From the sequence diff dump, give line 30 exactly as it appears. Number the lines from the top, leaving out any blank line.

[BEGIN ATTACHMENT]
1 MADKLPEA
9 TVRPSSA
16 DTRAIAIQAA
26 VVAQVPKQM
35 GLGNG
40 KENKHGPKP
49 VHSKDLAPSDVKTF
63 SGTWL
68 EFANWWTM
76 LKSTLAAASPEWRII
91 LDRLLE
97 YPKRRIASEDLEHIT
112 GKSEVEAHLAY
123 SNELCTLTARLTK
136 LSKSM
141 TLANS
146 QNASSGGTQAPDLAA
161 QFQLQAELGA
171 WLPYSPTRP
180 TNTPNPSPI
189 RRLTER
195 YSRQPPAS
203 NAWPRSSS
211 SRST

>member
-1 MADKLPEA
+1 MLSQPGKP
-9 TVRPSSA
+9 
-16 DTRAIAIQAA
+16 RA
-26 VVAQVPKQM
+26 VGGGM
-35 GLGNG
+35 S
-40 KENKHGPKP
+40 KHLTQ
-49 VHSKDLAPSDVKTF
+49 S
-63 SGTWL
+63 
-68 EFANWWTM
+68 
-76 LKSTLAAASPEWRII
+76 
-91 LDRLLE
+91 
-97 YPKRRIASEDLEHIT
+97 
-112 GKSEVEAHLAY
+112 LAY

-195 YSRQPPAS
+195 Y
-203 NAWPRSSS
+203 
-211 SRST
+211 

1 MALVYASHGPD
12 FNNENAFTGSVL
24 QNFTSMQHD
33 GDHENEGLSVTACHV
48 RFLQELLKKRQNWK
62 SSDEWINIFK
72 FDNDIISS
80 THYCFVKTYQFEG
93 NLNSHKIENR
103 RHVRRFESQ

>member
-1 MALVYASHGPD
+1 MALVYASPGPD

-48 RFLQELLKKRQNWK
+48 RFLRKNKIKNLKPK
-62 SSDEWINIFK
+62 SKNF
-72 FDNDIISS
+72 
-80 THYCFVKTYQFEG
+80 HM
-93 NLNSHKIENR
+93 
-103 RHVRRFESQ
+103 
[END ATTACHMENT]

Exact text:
-16 DTRAIAIQAA